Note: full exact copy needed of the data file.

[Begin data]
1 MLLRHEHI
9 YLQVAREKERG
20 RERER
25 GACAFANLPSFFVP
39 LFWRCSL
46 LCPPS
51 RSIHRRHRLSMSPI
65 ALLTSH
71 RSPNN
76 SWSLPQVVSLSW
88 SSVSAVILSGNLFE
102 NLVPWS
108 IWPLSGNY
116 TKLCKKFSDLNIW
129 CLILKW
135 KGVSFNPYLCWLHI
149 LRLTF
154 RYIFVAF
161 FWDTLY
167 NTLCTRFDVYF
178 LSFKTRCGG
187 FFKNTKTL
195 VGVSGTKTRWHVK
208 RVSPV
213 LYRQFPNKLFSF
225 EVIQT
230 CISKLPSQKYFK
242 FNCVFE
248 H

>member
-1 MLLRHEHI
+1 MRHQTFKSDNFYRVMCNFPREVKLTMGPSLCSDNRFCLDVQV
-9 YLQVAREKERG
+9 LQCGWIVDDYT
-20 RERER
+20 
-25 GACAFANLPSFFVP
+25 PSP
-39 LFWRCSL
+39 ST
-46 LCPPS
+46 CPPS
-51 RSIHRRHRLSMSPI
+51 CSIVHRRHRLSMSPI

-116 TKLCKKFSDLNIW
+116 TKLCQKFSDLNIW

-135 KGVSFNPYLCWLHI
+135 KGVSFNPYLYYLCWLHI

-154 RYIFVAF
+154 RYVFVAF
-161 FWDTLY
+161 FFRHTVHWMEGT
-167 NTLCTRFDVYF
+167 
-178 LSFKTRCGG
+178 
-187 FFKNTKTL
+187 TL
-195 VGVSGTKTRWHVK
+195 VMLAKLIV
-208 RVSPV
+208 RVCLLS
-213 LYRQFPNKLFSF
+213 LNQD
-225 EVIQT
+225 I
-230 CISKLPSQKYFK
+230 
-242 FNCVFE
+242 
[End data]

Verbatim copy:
1 MLLRHEHI
9 YLQVAREKERG
20 RERER
25 GACAFANLPSFFVP
39 LFWRCSL
46 LCPPS
51 RSIHRRHRLSMSPI
65 ALLTSH
71 RSPNN
76 SWSLPQVVSLSW
88 SSVSAVILSGNLFE
102 NLVPWS
108 IWPLSGNY
116 TKLCKKFSDLNIW
129 CLILKW
135 KGVSFNPYLCWLHI
149 LRLTF
154 RYIFVAF
161 FWDTLY
167 NTLCTRFDVYF
178 LSFKTRCGG
187 FFKNTKTL
195 VGVSGTKTRWHVK
208 RVSPV
213 LYRQFPNKLFSF
225 EVIQT
230 CISKLPSQKYFK
242 FNCVFE
248 H

>member
-1 MLLRHEHI
+1 MRHQTFKSDNFYRVMCNFPREVKLTMGPSLCSDNRFCLDVQV
-9 YLQVAREKERG
+9 LQCGWIVDDYT
-20 RERER
+20 
-25 GACAFANLPSFFVP
+25 PSP
-39 LFWRCSL
+39 ST
-46 LCPPS
+46 CPPS
-51 RSIHRRHRLSMSPI
+51 CSIVHRRHRLSMSPI

-116 TKLCKKFSDLNIW
+116 TKLCQKFSDLNIW

-135 KGVSFNPYLCWLHI
+135 KGVSFNPYLYYLCWLHI

-154 RYIFVAF
+154 RYVFVAF
-161 FWDTLY
+161 FFRHTVHWMEGT
-167 NTLCTRFDVYF
+167 
-178 LSFKTRCGG
+178 
-187 FFKNTKTL
+187 TL
-195 VGVSGTKTRWHVK
+195 VMLAKLIV
-208 RVSPV
+208 RVCLLS
-213 LYRQFPNKLFSF
+213 LNQD
-225 EVIQT
+225 I
-230 CISKLPSQKYFK
+230 
-242 FNCVFE
+242 